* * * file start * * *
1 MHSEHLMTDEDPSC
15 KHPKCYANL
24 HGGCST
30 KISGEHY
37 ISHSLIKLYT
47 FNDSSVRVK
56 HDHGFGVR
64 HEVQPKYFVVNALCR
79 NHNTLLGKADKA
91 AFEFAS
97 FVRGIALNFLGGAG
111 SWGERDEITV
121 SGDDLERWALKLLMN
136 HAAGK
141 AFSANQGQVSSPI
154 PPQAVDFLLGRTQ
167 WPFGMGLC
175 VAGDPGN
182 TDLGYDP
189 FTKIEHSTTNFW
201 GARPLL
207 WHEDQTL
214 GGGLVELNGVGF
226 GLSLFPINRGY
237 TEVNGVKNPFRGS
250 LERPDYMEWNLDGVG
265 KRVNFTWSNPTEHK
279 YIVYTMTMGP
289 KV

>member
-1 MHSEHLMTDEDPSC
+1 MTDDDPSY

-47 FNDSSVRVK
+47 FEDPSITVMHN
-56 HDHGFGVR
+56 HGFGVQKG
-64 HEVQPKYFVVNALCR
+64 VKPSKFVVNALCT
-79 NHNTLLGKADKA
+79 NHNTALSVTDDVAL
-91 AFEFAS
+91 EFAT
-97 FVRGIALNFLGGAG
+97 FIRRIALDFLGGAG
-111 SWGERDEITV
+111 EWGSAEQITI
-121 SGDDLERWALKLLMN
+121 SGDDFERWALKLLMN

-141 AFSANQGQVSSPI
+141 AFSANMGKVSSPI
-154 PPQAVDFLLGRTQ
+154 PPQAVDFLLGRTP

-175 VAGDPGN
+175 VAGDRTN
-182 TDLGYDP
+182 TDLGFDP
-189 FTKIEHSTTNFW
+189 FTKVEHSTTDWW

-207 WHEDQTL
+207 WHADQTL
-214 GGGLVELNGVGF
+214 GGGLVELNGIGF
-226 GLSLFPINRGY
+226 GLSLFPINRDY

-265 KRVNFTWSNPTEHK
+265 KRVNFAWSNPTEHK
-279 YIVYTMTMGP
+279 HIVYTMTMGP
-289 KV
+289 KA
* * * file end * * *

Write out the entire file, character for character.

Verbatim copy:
1 MHSEHLMTDEDPSC
15 KHPKCYANL
24 HGGCST
30 KISGEHY
37 ISHSLIKLYT
47 FNDSSVRVK
56 HDHGFGVR
64 HEVQPKYFVVNALCR
79 NHNTLLGKADKA
91 AFEFAS
97 FVRGIALNFLGGAG
111 SWGERDEITV
121 SGDDLERWALKLLMN
136 HAAGK
141 AFSANQGQVSSPI
154 PPQAVDFLLGRTQ
167 WPFGMGLC
175 VAGDPGN
182 TDLGYDP
189 FTKIEHSTTNFW
201 GARPLL
207 WHEDQTL
214 GGGLVELNGVGF
226 GLSLFPINRGY
237 TEVNGVKNPFRGS
250 LERPDYMEWNLDGVG
265 KRVNFTWSNPTEHK
279 YIVYTMTMGP
289 KV

>member
-1 MHSEHLMTDEDPSC
+1 MTDDDPSY

-47 FNDSSVRVK
+47 FEDPSITVMHN
-56 HDHGFGVR
+56 HGFGVQKG
-64 HEVQPKYFVVNALCR
+64 VKPSKFVVNALCT
-79 NHNTLLGKADKA
+79 NHNTALSVTDDVAL
-91 AFEFAS
+91 EFAT
-97 FVRGIALNFLGGAG
+97 FIRRIALDFLGGAG
-111 SWGERDEITV
+111 EWGSAEQITI
-121 SGDDLERWALKLLMN
+121 SGDDFERWALKLLMN

-141 AFSANQGQVSSPI
+141 AFSANMGKVSSPI
-154 PPQAVDFLLGRTQ
+154 PPQAVDFLLGRTP

-175 VAGDPGN
+175 VAGDRTN
-182 TDLGYDP
+182 TDLGFDP
-189 FTKIEHSTTNFW
+189 FTKVEHSTTDWW

-207 WHEDQTL
+207 WHADQTL
-214 GGGLVELNGVGF
+214 GGGLVELNGIGF
-226 GLSLFPINRGY
+226 GLSLFPINRDY

-265 KRVNFTWSNPTEHK
+265 KRVNFAWSNPTEHK
-279 YIVYTMTMGP
+279 HIVYTMTMGP
-289 KV
+289 KA